In Cambodia and especially Siem Reap where the tourism industry has grown rapidly, the impact is on local communities due to culture clash, accelerated modernisation and extreme poverty. Giving money to children may seem like an easy way to help, but it isn’t as straight forward as what meets the eye.
Giving Money to Begging Children
Some of these kids have great lines to feed you; tell you they’re going to school in the afternoon (or vice verse in the morning if you see them in the afternoon), that the money goes to their education. Whilst this may be true if you were to encounter them in the countryside, chances are that if you’ll see them near the Angkor temples or Pub Street, that’s very likely not where the money will actually go.
The money might go to the family, surely that’s a good thing? Nope, this is the tough love approach. When families expect or demand their kids to go out begging or selling to bring in money, this is only a short-term solution to their financial difficulties. This type of behaviour sets the children up for an even more difficult future as the country develops and the poor get further and further behind.
Refusing to feed this system, gives the children a lot higher chance of going to school, so they’ll have an opportunity to break the cycle of poverty and gain a better future for themselves and their children in turn.
How about giving food to begging children? It seems kind enough, but be cautious. This may get the child into trouble with those higher up the chain of command. And similar to giving money, it creates a lifestyle of dependence and likely will mean the child can progress to no other way of living in the future, they will just continue to beg for food or money. Especially avoid giving sweets or soft drinks. It may seem cruel but most Cambodians can’t afford dental care. The last thing they need is more damage to their teeth!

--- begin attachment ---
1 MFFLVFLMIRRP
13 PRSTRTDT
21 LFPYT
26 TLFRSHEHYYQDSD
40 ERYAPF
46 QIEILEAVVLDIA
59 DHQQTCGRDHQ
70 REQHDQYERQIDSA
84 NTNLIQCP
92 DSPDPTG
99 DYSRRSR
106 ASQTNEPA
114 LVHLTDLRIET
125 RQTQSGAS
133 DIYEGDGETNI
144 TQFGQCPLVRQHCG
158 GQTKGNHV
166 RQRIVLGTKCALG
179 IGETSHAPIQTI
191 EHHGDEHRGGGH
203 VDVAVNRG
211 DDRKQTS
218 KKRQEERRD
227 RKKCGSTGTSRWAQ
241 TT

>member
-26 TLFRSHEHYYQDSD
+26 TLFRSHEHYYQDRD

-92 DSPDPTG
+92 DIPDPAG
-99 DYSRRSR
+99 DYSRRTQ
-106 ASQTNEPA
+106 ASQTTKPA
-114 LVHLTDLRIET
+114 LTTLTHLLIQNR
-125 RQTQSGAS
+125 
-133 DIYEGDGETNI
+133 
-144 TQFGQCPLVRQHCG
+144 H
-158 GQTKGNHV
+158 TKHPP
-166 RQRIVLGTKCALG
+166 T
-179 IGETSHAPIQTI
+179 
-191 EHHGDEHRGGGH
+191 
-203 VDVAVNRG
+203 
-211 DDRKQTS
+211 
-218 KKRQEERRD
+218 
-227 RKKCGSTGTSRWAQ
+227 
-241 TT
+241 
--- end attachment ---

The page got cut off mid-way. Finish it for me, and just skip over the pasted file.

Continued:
Can I give toys, toothbrushes, school books or rice? In this case, make sure you go through some good channels. There are numerous scams relating to rice and school books, so do some research and if you’re asked on a whim, see if you can take some details or simply advise them that you will seek to help later.
Plan before you act. Many schools will have (and should have, if they don’t then again, do more research!) strict gift giving policies; they prefer your donation be pooled until there is a fair amount of gifts for all students and none are singled out or made to feel more or less special. Talk to the head of school to find out how best to help with donations. Don’t just turn up at the gate, instead phone and make an appointment.
Siem Reap’s Baby Milk Scam
Chances are if you’re around the Old Market / Pub Street area you’ll run into a woman or child carrying a baby and asking you to buy a $20 (at least) can of milk powder for the baby instead of money. This seems like an honest plea for help, but it’s actually a scam. Be very careful and firmly but politely decline.
The milk scam explained: In case you agree to buy a can of milk powder, you will be shown to a specific shop and buy it over the counter. However, once you’ve left the scene, the milk powder will be returned to the store and the money divided amongst the scammers and the store owner. Finally the milk will end up on a shelf in that same store to be sold again and again.
The real situation is, if a mother was actually unable to feed her baby, there are NGOs that will give powdered milk for free.
Giving Money to Old or Disabled People
This is where things get more complex. In Cambodia there is no welfare system, thus if an old person has no family to support them then they have no way of fending for themselves and this can be very dire. Similar to the older generation, there is no welfare system for people with disabilities. In fact, a strand of Buddhist philosophy points to that disability as a punishment for bad deeds in a previous life.
Our general advice here is to use common sense, it’s okay to give and in many cases this will bring much relief.
A Better Way to Help
There are local NGOs supporting people across all of these areas and they are a good place to go if you really want to help in a meaningful way. Siem Reap based NGO, ConCERT (Connecting Communities, Environment and Responsible Tourism), is an excellent starting point; they provide great advice on how to help in the best way and which organisations can best support the local people.
Last but not least, use some common sense! You don’t need to be cold hearted and callous but it can feel like that when refusing a pleading face. Just remember, you are actually helping more by not giving money, in most cases. Apply some logic and if you feel uncomfortable, seek advice.
Have you had experience with this? Please share thoughts and recommendations for travellers with us in the comments section below.